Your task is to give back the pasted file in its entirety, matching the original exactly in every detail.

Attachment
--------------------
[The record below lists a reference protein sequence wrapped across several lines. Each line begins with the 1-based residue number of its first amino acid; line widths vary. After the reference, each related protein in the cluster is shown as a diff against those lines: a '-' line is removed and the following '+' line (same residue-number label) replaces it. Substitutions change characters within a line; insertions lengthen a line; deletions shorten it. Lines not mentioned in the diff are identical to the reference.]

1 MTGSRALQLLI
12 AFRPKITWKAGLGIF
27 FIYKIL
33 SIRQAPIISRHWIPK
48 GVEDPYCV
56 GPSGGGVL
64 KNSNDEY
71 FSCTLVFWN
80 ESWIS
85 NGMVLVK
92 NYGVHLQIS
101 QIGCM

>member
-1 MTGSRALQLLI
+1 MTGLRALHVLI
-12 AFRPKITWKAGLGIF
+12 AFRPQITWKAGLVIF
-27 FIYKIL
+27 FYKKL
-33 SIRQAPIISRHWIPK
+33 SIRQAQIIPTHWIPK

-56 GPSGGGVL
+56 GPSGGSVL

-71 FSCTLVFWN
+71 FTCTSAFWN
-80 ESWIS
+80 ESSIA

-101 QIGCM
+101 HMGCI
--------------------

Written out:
[The record below lists a reference protein sequence wrapped across several lines. Each line begins with the 1-based residue number of its first amino acid; line widths vary. After the reference, each related protein in the cluster is shown as a diff against those lines: a '-' line is removed and the following '+' line (same residue-number label) replaces it. Substitutions change characters within a line; insertions lengthen a line; deletions shorten it. Lines not mentioned in the diff are identical to the reference.]

1 MTGSRALQLLI
12 AFRPKITWKAGLGIF
27 FIYKIL
33 SIRQAPIISRHWIPK
48 GVEDPYCV
56 GPSGGGVL
64 KNSNDEY
71 FSCTLVFWN
80 ESWIS
85 NGMVLVK
92 NYGVHLQIS
101 QIGCM

>member
-1 MTGSRALQLLI
+1 MTGLRALHVLI
-12 AFRPKITWKAGLGIF
+12 AFRPQITWKAGLVIF
-27 FIYKIL
+27 FYKKL
-33 SIRQAPIISRHWIPK
+33 SIRQAQIIPTHWIPK

-56 GPSGGGVL
+56 GPSGGSVL

-71 FSCTLVFWN
+71 FTCTSAFWN
-80 ESWIS
+80 ESSIA

-101 QIGCM
+101 HMGCI